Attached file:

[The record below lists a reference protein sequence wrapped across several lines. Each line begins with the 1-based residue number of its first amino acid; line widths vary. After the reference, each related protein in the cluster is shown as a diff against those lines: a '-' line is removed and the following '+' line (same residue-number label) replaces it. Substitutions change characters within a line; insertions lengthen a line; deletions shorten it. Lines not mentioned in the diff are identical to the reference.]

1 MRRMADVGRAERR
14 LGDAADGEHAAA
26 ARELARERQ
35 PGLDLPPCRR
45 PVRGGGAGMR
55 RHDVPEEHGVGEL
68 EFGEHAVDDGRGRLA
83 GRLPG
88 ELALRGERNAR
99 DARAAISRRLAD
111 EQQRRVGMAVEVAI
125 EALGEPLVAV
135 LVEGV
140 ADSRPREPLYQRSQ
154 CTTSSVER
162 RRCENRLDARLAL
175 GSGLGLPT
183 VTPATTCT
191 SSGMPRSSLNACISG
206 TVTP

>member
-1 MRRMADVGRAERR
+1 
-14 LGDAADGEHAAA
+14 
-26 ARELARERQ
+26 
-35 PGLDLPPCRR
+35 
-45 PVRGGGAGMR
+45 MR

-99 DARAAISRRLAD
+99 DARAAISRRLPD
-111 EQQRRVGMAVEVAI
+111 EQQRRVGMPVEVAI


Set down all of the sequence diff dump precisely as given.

[The record below lists a reference protein sequence wrapped across several lines. Each line begins with the 1-based residue number of its first amino acid; line widths vary. After the reference, each related protein in the cluster is shown as a diff against those lines: a '-' line is removed and the following '+' line (same residue-number label) replaces it. Substitutions change characters within a line; insertions lengthen a line; deletions shorten it. Lines not mentioned in the diff are identical to the reference.]

1 MRRMADVGRAERR
14 LGDAADGEHAAA
26 ARELARERQ
35 PGLDLPPCRR
45 PVRGGGAGMR
55 RHDVPEEHGVGEL
68 EFGEHAVDDGRGRLA
83 GRLPG
88 ELALRGERNAR
99 DARAAISRRLAD
111 EQQRRVGMAVEVAI
125 EALGEPLVAV
135 LVEGV
140 ADSRPREPLYQRSQ
154 CTTSSVER
162 RRCENRLDARLAL
175 GSGLGLPT
183 VTPATTCT
191 SSGMPRSSLNACISG
206 TVTP

>member
-1 MRRMADVGRAERR
+1 
-14 LGDAADGEHAAA
+14 
-26 ARELARERQ
+26 
-35 PGLDLPPCRR
+35 
-45 PVRGGGAGMR
+45 MR

-99 DARAAISRRLAD
+99 DARAAISRRLPD
-111 EQQRRVGMAVEVAI
+111 EQQRRVGMPVEVAI